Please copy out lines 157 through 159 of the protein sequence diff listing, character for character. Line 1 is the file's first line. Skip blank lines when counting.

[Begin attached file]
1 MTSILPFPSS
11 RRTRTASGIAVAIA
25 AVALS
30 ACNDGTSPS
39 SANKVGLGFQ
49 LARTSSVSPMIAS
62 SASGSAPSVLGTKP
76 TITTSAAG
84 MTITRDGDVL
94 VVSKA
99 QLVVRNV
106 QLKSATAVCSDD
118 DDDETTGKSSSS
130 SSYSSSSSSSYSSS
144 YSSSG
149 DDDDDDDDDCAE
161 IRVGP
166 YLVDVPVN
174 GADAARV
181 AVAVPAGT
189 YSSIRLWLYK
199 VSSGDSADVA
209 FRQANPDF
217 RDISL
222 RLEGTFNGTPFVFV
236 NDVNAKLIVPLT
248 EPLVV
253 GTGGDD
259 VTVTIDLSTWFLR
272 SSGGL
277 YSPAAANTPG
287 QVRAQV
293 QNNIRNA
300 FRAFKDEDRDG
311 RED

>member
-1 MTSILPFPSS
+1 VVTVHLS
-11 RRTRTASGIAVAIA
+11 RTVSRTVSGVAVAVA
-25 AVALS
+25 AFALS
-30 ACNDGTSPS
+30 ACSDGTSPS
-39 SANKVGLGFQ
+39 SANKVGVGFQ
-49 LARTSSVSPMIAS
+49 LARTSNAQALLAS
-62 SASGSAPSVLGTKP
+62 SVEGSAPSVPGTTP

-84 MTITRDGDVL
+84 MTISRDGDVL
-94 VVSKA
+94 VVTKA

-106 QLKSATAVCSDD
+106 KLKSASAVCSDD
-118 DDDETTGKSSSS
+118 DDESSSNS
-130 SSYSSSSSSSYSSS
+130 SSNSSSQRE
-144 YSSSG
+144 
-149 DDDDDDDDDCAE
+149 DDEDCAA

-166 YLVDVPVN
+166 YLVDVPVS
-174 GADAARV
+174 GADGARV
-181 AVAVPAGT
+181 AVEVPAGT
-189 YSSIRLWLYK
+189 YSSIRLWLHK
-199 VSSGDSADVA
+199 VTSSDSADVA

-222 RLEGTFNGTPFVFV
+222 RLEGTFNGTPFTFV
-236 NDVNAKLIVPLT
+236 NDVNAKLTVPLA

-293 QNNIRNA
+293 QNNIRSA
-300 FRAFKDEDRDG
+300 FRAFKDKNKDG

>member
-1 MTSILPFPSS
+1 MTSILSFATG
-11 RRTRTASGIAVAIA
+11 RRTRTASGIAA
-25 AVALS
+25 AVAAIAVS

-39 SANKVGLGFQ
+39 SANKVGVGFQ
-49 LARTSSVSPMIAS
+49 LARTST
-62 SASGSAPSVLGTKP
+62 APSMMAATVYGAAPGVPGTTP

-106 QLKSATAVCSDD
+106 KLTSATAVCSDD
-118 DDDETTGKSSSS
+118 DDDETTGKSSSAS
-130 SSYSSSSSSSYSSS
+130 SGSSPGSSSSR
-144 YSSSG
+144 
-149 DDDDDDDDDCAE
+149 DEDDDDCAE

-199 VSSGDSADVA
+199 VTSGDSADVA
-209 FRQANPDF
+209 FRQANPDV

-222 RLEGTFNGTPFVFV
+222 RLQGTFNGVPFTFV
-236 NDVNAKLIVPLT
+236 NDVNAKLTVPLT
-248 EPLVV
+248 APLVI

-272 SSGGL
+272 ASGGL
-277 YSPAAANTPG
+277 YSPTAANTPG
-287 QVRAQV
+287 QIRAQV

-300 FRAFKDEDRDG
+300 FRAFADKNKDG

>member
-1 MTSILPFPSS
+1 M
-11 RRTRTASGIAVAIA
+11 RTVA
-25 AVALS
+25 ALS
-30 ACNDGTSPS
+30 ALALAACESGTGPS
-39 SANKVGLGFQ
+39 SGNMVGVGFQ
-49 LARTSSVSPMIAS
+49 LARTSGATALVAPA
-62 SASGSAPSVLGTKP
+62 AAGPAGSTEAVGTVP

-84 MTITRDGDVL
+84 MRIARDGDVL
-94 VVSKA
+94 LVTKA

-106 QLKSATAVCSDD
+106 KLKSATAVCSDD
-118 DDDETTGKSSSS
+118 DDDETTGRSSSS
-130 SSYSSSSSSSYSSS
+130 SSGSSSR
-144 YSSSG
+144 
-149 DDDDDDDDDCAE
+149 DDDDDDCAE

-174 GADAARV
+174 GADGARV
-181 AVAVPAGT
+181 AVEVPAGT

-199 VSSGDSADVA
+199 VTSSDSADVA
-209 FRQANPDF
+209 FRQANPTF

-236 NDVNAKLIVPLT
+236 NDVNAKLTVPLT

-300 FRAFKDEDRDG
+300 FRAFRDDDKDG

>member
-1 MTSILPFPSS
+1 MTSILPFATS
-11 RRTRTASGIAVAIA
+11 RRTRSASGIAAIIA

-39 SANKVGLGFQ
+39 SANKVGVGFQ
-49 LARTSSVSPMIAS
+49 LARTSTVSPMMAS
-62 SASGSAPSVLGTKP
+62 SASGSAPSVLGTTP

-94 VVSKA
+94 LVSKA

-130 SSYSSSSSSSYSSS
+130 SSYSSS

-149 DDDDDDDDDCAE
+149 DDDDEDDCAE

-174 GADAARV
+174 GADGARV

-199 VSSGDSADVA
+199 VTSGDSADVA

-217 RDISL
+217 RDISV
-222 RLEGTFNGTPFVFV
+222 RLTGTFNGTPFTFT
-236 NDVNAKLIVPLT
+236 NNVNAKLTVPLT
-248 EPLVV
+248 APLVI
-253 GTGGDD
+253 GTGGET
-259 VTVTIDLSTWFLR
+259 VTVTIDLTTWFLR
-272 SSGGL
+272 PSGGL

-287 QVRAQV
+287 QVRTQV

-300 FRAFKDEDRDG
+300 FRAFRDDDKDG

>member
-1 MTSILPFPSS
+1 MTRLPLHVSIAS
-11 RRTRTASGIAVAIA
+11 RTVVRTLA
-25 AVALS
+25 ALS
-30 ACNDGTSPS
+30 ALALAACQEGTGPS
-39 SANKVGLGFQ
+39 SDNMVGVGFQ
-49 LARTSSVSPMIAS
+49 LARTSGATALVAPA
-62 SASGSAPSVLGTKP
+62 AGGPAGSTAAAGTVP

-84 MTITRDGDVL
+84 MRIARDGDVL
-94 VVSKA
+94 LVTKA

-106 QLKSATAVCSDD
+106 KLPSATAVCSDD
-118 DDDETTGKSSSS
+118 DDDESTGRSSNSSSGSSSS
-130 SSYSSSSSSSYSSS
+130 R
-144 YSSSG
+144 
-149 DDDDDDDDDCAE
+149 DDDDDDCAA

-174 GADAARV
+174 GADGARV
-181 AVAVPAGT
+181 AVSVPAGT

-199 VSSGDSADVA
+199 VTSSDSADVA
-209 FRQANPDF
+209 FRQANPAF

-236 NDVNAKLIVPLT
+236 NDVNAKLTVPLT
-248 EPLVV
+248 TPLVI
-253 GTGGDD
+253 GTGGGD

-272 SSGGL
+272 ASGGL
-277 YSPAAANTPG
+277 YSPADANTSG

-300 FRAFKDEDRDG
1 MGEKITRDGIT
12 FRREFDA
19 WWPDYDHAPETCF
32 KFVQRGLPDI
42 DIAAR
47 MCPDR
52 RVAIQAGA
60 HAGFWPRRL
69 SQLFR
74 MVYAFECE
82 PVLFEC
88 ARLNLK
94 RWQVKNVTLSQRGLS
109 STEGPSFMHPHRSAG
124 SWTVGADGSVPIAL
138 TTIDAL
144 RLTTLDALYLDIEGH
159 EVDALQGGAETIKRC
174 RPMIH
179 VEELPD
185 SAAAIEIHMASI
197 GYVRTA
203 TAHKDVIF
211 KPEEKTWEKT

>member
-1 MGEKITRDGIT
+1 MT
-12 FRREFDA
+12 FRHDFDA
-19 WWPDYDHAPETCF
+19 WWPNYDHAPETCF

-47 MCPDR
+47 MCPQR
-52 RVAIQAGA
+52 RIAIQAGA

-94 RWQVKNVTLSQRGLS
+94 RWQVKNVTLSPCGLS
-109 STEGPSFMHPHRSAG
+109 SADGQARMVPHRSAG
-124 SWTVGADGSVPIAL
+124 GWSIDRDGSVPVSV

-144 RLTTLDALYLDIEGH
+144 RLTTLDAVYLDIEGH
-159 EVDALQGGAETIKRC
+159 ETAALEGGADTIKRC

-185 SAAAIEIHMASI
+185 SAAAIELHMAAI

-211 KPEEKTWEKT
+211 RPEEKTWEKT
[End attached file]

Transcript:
-199 VSSGDSADVA
+199 VTSSDSADVA
-209 FRQANPDF